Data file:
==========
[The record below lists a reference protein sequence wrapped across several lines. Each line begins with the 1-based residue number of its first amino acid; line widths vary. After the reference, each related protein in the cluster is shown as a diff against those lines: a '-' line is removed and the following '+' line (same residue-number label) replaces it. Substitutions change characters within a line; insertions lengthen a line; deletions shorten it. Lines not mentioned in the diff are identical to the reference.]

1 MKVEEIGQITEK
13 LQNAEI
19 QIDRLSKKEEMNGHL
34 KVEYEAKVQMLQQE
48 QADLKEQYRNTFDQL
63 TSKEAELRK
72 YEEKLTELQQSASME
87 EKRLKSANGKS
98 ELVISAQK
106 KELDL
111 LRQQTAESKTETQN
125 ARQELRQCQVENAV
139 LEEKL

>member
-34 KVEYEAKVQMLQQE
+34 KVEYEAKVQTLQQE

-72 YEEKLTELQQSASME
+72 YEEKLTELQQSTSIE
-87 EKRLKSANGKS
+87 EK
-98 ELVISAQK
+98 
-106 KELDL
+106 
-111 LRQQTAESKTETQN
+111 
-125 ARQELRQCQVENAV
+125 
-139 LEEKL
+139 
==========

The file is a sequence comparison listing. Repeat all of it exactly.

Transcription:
[The record below lists a reference protein sequence wrapped across several lines. Each line begins with the 1-based residue number of its first amino acid; line widths vary. After the reference, each related protein in the cluster is shown as a diff against those lines: a '-' line is removed and the following '+' line (same residue-number label) replaces it. Substitutions change characters within a line; insertions lengthen a line; deletions shorten it. Lines not mentioned in the diff are identical to the reference.]

1 MKVEEIGQITEK
13 LQNAEI
19 QIDRLSKKEEMNGHL
34 KVEYEAKVQMLQQE
48 QADLKEQYRNTFDQL
63 TSKEAELRK
72 YEEKLTELQQSASME
87 EKRLKSANGKS
98 ELVISAQK
106 KELDL
111 LRQQTAESKTETQN
125 ARQELRQCQVENAV
139 LEEKL

>member
-34 KVEYEAKVQMLQQE
+34 KVEYEAKVQTLQQE

-72 YEEKLTELQQSASME
+72 YEEKLTELQQSTSIE
-87 EKRLKSANGKS
+87 EK
-98 ELVISAQK
+98 
-106 KELDL
+106 
-111 LRQQTAESKTETQN
+111 
-125 ARQELRQCQVENAV
+125 
-139 LEEKL
+139 